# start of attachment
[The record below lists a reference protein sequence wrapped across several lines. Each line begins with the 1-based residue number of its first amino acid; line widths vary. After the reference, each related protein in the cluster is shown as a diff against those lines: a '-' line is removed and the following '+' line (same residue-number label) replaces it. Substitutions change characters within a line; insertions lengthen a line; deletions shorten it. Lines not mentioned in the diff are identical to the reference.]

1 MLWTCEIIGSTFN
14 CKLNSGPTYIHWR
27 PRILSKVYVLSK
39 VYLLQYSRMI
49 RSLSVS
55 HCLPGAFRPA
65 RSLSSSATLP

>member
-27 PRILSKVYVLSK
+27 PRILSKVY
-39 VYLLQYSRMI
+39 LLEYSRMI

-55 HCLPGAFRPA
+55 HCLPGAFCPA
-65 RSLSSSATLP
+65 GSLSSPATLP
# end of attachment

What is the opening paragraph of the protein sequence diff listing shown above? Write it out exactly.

[The record below lists a reference protein sequence wrapped across several lines. Each line begins with the 1-based residue number of its first amino acid; line widths vary. After the reference, each related protein in the cluster is shown as a diff against those lines: a '-' line is removed and the following '+' line (same residue-number label) replaces it. Substitutions change characters within a line; insertions lengthen a line; deletions shorten it. Lines not mentioned in the diff are identical to the reference.]